Unless it's not.

Or unless you're a Duggar, and your older brother wants to molest you while you sleep.

I know the "modesty" and "purity" lingo. I grew up in this world. Thankfully, my world wasn't as strict as the Duggars, but I heard the preaching and the comparisons and the anecdotes. I was pulled aside one night with a friend by a "preacher-wife type," who took it upon herself to tell us that what we were wearing at the time was a "danger" to the men around us. We were stumbling blocks. We (with our harlot-wear--which, I'm pretty sure did not exist, because I know our parents at the time, and it wouldn't have been allowed) were capable of single-handedly destroying the male population--setting eyes on fire with lust and want. And, if they succumbed, it would be All. Our. Fault.

This is the world of the Duggar girls.

They are taught to believe their worth is tied to how "pure" they are. They are a shiny present wrapped in white satin--a gift to their future husbands.

And now some have been "defiled"--repeatedly, apparently--by someone they thought they could trust.

And my heart aches for them.

Because the family picked Josh. Everything I've read from the family focuses on Josh. Josh's forgiveness. His repentance. The horrible "path" he was on. The "counseling" he received (which I also question, but that's another post entirely). How grateful he is for everyone's "support."

And all the while I'm screaming: What about the GIRLS?

I don't watch the show. I don't pretend to know everything about them or all the details. But I'm familiar with them, and their beliefs and culture, and, while we absolutely do NOT need to know the girls' names, nor should we try to speculate who was affected by this, I'm not a fan of the way this situation was handled. The "cover-up." I don't think anyone benefited from the "counseling" and the "hush hush."

And I don't think the girls were provided the therapy they need to come to terms and move past this--and there are multiple layers which need to be addressed, with the "purity" stigma so deeply attached to it all. And I don't think they will, because the psychology behind it goes against everything this family "values."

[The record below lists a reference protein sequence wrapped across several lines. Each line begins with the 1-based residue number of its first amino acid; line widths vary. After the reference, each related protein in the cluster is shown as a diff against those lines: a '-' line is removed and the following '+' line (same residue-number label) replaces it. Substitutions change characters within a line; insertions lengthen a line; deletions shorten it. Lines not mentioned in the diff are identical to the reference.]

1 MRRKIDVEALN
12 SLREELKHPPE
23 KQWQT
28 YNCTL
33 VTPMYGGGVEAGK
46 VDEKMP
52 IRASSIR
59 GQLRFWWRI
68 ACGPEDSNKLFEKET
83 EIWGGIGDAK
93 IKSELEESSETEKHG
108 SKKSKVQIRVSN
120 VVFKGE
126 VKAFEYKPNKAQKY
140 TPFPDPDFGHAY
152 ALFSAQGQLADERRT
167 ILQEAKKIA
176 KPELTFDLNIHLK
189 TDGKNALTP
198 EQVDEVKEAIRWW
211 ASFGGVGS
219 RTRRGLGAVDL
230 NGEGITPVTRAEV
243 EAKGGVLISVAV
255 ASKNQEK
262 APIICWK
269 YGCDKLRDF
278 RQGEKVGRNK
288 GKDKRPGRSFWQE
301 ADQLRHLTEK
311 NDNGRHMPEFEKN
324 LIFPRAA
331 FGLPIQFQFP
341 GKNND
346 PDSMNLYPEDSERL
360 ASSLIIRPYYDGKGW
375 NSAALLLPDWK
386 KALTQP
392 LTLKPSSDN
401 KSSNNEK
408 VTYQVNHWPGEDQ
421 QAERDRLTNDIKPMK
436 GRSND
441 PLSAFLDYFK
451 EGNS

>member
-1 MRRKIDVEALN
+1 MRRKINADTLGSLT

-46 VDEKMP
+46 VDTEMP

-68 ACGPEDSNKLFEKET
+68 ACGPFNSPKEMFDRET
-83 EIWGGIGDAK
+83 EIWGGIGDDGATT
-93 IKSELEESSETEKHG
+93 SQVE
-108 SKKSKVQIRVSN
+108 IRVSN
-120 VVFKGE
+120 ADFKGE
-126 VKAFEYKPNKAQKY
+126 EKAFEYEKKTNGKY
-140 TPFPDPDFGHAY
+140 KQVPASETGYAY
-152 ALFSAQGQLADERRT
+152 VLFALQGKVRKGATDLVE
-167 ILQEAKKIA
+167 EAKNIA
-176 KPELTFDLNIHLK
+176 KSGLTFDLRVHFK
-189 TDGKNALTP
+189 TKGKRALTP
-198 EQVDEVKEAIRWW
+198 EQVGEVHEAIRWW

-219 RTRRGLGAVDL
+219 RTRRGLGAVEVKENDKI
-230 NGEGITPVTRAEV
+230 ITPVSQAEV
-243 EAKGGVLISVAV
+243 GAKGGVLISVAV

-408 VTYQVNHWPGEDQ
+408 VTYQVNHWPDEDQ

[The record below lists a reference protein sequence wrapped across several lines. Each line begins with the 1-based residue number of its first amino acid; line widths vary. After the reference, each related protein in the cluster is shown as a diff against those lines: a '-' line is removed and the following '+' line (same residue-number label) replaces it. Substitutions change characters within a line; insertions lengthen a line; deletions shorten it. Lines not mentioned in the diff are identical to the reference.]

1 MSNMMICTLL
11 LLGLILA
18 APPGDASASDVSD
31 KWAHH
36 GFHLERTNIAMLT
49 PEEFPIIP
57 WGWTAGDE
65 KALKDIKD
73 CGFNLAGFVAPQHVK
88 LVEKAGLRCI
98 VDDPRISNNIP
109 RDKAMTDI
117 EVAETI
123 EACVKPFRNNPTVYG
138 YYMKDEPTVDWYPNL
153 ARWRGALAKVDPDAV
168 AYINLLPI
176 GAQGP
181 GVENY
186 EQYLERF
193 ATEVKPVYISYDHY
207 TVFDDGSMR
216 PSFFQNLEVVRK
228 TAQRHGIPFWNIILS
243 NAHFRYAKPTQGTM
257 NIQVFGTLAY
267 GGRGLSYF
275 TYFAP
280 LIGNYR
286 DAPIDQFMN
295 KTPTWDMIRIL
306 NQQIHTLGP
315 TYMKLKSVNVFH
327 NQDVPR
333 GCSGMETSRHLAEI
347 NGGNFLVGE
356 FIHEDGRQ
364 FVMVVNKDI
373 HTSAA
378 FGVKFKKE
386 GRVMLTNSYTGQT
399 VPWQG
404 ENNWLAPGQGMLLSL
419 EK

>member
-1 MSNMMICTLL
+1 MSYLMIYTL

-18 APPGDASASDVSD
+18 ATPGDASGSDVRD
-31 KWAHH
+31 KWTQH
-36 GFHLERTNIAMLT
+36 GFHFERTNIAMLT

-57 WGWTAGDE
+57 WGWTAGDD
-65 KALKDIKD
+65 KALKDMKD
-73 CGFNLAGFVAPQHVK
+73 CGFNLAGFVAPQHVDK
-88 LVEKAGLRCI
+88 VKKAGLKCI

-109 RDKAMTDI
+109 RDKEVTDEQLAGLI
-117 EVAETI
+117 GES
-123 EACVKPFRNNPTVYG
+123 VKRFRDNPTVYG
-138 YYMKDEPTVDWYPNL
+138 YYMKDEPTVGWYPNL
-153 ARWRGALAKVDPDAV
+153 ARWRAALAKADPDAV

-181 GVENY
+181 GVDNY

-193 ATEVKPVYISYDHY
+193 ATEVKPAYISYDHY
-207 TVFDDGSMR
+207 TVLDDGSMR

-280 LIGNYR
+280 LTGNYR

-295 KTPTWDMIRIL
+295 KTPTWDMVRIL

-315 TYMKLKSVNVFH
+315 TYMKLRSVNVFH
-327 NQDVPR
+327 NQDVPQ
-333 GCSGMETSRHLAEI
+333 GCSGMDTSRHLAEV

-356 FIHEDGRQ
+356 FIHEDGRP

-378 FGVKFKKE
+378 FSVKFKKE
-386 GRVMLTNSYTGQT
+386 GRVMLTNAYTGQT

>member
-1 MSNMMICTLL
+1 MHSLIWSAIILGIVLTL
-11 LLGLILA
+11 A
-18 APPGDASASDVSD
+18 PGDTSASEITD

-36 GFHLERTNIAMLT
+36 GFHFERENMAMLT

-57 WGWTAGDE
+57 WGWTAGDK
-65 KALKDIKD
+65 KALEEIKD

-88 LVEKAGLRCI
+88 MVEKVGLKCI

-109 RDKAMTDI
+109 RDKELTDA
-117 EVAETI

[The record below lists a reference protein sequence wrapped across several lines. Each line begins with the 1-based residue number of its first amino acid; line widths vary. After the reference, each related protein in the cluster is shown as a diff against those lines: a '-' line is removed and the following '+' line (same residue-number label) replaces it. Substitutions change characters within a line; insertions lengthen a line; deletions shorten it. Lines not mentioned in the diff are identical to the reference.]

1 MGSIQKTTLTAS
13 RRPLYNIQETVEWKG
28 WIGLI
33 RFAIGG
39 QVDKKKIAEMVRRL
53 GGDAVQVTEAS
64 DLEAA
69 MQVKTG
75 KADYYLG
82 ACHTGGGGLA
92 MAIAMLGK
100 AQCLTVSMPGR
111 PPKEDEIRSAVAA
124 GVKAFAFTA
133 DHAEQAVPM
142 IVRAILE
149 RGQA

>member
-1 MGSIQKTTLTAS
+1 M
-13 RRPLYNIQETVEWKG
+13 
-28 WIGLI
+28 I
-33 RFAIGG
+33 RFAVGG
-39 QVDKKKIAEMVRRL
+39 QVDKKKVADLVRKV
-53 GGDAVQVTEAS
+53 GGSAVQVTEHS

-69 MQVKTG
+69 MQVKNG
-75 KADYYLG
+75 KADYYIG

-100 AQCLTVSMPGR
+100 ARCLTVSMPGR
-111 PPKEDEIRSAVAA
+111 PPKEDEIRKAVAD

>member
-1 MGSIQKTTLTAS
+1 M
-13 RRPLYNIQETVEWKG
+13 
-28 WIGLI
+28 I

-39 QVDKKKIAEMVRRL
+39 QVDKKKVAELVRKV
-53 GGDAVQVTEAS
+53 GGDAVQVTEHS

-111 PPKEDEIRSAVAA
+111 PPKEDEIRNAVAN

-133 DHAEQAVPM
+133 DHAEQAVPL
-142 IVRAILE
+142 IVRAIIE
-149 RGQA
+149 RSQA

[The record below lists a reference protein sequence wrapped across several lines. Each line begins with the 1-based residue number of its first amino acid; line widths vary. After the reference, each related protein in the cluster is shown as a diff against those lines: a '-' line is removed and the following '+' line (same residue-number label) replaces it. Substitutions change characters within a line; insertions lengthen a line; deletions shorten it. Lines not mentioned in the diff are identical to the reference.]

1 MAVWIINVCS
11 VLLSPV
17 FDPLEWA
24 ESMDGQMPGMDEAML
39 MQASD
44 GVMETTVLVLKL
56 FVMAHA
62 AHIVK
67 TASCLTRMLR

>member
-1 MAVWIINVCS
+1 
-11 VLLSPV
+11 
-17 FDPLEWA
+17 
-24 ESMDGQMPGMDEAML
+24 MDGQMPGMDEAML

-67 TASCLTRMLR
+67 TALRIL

And it's sad. Because, if not dealt with, there's no way to know how this experience will manifest itself in the future.

Josh's behavior was NOT NORMAL. It's deviant. It's inexcusable. And if it's not addressed professionally--by people who are trained to deal with this behavior--it could happen again.

I'm not saying that I don't believe in repentance and will-power and the power of forgiveness--if the Duggars want "God forgives and makes whole" to be part of the recovery process, that is absolutely okay with me. But it CAN'T BE THE ONLY PROCESS. Do not leave these girls to founder.

As a parent, I can't even imagine what a dark time this must have been (and still be) for them. But I know I would do everything in my power to get each child the help he or she needed--to whatever degree necessary--even if it meant stepping outside of my personal comfort zone, religious or otherwise.

Because "image" and "saving face" should never trump humanity, especially where our daughters are concerned.  

That is all.


Thursday, May 21, 2015

The "Why"

I'm super-excited to be working with a Cross My Heart fan right now who wants to be a writer, because her story is a lot like mine.